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Muscle Nerve. 2016 Sep;54(3):386-90. doi: 10.1002/mus.25058. Epub 2016 May 26.

Macroglossia in advanced amyotrophic lateral sclerosis.

Author information

1
ALS Nursing Care Project, Tokyo Metropolitan Institute of Medical Science, 2-1-6 Kamikitazawa, Setagaya-ku, Tokyo, 156-8506, Japan.
2
Department of Frontier Health Sciences, Graduate School of Human Health Sciences, Tokyo Metropolitan University, Tokyo, Japan.
3
Department of Neurology, Tokyo Metropolitan Neurological Hospital, Tokyo, Japan.
4
Department of Preventive Oral Health Care Sciences, Graduate School of Medical and Dental Sciences, Tokyo Medical and Dental University, Tokyo, Japan.
5
Department of Nursing, School of Nursing and Rehabilitation Sciences, Showa University, Kanagawa, Japan.
6
Department of Cognitive Neurobiology Graduate School of Medical and Dental Sciences, Tokyo Medical and Dental University, Tokyo, Japan.
7
Center for Brain Integration Research, Tokyo, Japan.
8
Department of Neurology, Sayama Neurological Hospital, Saitama, Japan.

Abstract

INTRODUCTION:

An enlarged tongue (macroglossia) has been reported in advanced-stage patients with amyotrophic lateral sclerosis (ALS).

METHODS:

In this study we examined the prevalence of macroglossia and analyzed clinical correlations in 65 ALS patients on tracheostomy-invasive ventilation (TIV).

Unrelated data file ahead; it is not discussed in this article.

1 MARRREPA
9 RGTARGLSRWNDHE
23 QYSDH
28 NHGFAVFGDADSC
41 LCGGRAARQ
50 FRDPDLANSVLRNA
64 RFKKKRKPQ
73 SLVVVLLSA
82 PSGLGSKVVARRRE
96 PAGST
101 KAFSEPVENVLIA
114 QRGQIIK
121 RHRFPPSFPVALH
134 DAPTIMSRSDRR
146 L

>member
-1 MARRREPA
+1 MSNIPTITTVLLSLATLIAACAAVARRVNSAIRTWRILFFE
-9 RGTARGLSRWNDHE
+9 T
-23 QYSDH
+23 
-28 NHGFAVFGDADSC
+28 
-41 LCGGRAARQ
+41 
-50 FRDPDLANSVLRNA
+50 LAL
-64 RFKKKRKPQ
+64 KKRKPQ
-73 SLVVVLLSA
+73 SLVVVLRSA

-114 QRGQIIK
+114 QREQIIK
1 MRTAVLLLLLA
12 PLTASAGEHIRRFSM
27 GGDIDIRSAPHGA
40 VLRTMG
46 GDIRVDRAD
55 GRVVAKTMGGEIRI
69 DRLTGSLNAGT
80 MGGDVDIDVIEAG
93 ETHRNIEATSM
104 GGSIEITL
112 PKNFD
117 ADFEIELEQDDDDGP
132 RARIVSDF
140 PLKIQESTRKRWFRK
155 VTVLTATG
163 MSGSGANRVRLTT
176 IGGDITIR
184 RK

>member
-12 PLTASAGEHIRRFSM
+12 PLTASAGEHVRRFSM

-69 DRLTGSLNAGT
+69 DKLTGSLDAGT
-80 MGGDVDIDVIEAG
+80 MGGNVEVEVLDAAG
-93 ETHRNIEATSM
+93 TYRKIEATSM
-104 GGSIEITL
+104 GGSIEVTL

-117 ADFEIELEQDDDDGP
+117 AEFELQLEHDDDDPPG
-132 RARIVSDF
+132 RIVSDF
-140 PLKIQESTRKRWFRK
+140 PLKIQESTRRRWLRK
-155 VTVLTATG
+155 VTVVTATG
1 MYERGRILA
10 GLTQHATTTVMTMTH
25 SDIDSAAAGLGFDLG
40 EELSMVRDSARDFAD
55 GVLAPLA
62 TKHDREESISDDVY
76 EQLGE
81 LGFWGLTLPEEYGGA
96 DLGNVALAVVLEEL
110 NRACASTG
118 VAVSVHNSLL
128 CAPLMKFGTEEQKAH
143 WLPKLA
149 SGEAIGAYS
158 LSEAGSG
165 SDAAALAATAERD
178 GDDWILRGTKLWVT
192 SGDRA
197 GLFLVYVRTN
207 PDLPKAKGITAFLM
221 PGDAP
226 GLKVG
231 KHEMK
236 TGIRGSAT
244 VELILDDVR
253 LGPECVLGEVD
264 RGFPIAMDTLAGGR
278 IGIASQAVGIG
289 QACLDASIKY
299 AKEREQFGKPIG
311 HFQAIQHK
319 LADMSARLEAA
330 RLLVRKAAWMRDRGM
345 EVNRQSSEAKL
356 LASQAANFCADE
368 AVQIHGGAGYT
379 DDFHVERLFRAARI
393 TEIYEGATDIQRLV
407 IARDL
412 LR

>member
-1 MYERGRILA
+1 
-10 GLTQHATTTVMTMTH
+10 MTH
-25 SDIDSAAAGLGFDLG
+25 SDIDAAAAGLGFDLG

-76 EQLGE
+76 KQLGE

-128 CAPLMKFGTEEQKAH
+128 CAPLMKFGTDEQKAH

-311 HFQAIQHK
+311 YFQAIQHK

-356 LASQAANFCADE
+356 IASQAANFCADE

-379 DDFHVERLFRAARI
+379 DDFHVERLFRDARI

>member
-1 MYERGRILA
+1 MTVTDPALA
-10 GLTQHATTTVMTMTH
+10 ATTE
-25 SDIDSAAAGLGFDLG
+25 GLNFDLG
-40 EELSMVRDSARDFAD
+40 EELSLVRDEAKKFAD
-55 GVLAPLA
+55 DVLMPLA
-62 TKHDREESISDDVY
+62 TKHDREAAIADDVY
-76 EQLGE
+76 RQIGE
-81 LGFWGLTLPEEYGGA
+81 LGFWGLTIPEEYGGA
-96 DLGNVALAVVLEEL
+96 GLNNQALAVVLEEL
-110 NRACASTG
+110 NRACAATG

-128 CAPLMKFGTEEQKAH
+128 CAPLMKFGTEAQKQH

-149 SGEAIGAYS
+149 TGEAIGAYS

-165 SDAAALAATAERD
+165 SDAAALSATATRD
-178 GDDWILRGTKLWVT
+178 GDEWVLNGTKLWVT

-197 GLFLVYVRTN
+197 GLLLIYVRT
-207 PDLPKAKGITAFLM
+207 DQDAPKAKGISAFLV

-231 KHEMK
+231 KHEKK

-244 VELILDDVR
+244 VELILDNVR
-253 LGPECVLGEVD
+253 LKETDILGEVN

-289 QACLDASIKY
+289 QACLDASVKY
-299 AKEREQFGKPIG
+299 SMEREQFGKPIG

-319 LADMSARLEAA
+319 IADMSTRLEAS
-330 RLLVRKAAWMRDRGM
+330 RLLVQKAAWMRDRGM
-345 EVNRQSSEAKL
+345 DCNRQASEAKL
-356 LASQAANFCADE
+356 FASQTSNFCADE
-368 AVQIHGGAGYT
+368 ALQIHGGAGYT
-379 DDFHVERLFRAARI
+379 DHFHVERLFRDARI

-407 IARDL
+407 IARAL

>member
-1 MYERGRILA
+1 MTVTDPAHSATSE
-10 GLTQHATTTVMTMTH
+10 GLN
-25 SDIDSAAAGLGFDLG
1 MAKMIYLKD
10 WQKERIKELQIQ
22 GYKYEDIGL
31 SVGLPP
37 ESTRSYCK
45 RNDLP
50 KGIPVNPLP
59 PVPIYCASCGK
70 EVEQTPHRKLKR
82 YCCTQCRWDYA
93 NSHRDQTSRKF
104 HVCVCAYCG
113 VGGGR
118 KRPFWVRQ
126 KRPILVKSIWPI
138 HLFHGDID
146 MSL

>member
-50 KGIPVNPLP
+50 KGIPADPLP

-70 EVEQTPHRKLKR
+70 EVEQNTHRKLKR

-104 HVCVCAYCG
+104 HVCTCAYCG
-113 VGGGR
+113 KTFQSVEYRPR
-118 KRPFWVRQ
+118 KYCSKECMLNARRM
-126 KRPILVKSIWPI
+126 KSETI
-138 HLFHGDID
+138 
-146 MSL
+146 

RESULTS:

Macroglossia was found in 22 patients (33.8%). Compared with those without macroglossia, patients with macroglossia had a younger age of onset, longer duration of disease and TIV use, lower ALS Functional Rating Scale score, higher body mass index, lower energy intake, more severe communication impairment, and lower oral function. Logistic multivariate analysis showed that body mass index (BMI; P = 0.007) and communication impairment (P = 0.029) were significantly correlated with macroglossia. The duration of TIV use was at the cut-off level of significance (P = 0.05).

CONCLUSIONS:

Macroglossia may be the result of overfeeding and replacement by fat during long-term TIV use in patients with advanced ALS. Muscle Nerve, 2016 Muscle Nerve 54: 386-390, 2016.

KEYWORDS:

amyotrophic lateral sclerosis; body mass index; invasive ventilation; macroglossia; oral function; tracheostomy

PMID:
26816340
DOI:
10.1002/mus.25058
[Indexed for MEDLINE]

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